Former Proud Boys leader Enrique Tarrio will be behind bars in a federal prison for decades after a federal judge in Washington D.C. sentenced him Tuesday to 22 years over his role in the Jan. 6, 2021 riot on Capitol Hill.
Tarrio, of Miami, was convicted in May of planning and orchestrating the white nationalist group’s assault on the U.S. Capitol after President Donald Trump lost the 2020 election. Prosecutors argued that Tarrio and his colleagues set up a “Ministry of Self Defense” and exchanged hundreds of encrypted text messages about their “1776 Returns” plan to “storm the Capitol” and ring in the new year with a “revolution.”
The prison sentence is lighter than the 33 years that prosecutors asked for, but is still the longest punishment faced so far by an defendant in a Jan. 6 case.
Here’s what to know about Tarrio and his ties to Miami.
1. He grew up in Miami
Tarrio, the son of Cuban immigrants, was raised in Miami’s Flagami neighborhood, according to the Miami New Times. His family is made up of conservative Catholics, some of whom are Cuban exiles with a strong distaste for leftism.
He went to school at Il Savior Academy in Sunset, which is now closed, but dropped out in 11th grade. Growing up, he skateboarded near a local laundromat and fished around the Blue Lagoon just south of Miami International Airport.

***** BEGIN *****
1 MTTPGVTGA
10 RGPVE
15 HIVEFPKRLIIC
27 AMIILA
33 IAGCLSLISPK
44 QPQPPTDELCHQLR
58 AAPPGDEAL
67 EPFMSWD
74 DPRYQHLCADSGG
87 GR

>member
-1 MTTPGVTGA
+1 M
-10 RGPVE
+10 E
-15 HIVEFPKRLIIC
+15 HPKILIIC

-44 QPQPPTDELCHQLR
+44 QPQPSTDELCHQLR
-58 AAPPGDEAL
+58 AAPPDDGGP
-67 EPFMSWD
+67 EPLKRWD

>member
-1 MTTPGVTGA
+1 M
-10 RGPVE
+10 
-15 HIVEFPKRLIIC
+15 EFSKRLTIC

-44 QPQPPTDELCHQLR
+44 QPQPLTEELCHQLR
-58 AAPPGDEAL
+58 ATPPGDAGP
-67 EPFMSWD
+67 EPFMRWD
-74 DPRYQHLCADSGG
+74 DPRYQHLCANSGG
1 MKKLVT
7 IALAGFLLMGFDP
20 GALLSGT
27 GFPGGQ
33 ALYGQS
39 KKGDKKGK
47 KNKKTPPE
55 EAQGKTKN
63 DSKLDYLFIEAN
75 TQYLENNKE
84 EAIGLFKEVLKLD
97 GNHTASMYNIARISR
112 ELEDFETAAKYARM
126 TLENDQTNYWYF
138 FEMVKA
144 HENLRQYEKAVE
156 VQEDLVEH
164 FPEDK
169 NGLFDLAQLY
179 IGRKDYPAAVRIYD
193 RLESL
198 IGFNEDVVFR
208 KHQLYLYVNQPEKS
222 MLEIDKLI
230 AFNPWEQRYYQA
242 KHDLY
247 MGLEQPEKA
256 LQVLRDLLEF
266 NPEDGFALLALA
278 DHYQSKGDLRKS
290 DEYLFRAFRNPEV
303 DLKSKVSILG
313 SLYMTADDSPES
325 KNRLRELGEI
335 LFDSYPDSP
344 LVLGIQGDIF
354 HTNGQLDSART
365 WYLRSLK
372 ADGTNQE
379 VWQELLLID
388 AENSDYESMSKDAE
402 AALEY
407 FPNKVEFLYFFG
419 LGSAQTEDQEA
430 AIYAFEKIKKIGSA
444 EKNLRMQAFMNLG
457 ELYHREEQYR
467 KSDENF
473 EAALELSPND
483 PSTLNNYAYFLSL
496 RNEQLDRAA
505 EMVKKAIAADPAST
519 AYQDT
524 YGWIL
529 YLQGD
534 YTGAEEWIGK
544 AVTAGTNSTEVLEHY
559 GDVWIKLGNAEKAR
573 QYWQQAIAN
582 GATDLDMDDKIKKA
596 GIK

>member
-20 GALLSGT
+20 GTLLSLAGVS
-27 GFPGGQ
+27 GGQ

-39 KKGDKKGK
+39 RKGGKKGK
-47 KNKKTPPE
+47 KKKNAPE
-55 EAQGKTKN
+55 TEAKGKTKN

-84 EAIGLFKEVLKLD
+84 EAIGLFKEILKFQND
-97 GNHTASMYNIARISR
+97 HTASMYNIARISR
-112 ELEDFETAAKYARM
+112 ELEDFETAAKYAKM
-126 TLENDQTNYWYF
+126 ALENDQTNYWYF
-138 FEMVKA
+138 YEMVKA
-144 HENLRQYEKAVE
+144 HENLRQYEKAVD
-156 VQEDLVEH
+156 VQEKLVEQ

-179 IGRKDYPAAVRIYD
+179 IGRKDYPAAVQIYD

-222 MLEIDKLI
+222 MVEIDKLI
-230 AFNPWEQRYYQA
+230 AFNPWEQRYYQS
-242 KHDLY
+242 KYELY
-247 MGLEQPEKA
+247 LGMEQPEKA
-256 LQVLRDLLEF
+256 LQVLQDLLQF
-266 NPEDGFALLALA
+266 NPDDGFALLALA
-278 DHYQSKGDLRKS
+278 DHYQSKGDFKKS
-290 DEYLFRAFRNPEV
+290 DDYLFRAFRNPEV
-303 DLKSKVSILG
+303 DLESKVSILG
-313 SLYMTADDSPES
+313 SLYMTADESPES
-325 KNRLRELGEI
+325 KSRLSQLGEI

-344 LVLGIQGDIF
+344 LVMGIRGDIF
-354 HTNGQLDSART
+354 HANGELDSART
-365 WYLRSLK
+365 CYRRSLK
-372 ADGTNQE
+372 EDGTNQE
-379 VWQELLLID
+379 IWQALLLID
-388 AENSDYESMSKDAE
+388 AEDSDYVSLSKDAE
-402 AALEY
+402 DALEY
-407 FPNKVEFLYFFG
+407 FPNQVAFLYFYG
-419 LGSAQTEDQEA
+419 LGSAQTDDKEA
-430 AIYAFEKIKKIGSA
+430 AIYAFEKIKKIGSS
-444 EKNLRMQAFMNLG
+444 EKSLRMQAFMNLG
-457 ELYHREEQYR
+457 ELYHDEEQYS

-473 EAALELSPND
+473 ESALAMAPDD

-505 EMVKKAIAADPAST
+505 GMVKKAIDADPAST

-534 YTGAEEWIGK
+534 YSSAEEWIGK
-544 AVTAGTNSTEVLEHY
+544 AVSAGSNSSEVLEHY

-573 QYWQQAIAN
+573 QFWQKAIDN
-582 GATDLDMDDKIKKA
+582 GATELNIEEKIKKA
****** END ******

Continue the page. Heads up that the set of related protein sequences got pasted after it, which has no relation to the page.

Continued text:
2. He founded a local Proud Boys chapter
Tarrio started the Vice City Proud Boys in 2018, according to the New Times. Members of the group, however, distanced themselves from Tarrio after Reuters uncovered that he had previously worked as an informant for federal law enforcement.
3. He has a criminal history in South Florida
In 2013, Tarrio pleaded guilty in a healthcare-related fraud case involving diabetic test strips and then assisted federal investigators in targeting a dozen other suspects. He served one year and four months in prison, which was a reduction of his original sentence of two years and six months.
Tarrio, shortly before the Capitol riot, pleaded guilty to charges of burning a stolen Black Lives Matter banner in Washington, D.C. and carrying firearms magazines at a Proud Boys rally for Trump. He was sentenced to five months and later returned to Miami. Due to this case, he wasn’t in Washington D.C. at the time of the riot.
Miami Herald staff writer Jay Weaver contributed to this report.